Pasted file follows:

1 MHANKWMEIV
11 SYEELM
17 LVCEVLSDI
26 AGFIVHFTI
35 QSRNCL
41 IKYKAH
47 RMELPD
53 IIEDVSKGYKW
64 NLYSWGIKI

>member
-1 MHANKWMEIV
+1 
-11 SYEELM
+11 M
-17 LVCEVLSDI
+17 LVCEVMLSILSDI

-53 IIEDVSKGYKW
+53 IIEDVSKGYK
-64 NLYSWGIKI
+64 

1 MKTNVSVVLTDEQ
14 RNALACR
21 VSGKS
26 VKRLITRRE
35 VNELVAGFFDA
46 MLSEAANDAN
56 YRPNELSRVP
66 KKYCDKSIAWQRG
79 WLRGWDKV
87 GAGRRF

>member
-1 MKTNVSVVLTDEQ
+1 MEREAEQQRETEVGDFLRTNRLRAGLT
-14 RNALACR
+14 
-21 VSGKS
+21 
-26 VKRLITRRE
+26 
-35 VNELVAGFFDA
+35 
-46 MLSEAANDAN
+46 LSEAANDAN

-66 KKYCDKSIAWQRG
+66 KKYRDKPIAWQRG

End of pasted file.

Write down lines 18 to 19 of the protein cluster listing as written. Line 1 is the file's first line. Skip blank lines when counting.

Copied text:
+53 IIEDVSKGYK
-64 NLYSWGIKI